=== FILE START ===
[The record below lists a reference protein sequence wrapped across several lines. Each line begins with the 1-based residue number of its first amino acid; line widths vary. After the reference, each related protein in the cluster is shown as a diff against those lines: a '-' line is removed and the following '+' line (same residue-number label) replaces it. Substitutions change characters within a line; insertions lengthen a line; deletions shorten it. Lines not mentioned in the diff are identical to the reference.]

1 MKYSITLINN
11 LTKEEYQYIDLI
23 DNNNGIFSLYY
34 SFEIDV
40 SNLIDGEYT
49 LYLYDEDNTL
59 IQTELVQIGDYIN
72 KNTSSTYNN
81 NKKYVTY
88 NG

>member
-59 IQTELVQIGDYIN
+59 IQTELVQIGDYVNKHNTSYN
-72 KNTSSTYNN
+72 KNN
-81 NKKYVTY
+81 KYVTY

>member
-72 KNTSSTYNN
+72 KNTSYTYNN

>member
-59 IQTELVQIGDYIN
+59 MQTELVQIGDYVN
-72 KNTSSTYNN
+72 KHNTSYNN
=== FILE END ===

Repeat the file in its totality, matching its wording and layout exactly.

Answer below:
[The record below lists a reference protein sequence wrapped across several lines. Each line begins with the 1-based residue number of its first amino acid; line widths vary. After the reference, each related protein in the cluster is shown as a diff against those lines: a '-' line is removed and the following '+' line (same residue-number label) replaces it. Substitutions change characters within a line; insertions lengthen a line; deletions shorten it. Lines not mentioned in the diff are identical to the reference.]

1 MKYSITLINN
11 LTKEEYQYIDLI
23 DNNNGIFSLYY
34 SFEIDV
40 SNLIDGEYT
49 LYLYDEDNTL
59 IQTELVQIGDYIN
72 KNTSSTYNN
81 NKKYVTY
88 NG

>member
-59 IQTELVQIGDYIN
+59 IQTELVQIGDYVNKHNTSYN
-72 KNTSSTYNN
+72 KNN
-81 NKKYVTY
+81 KYVTY

>member
-72 KNTSSTYNN
+72 KNTSYTYNN

>member
-59 IQTELVQIGDYIN
+59 MQTELVQIGDYVN
-72 KNTSSTYNN
+72 KHNTSYNN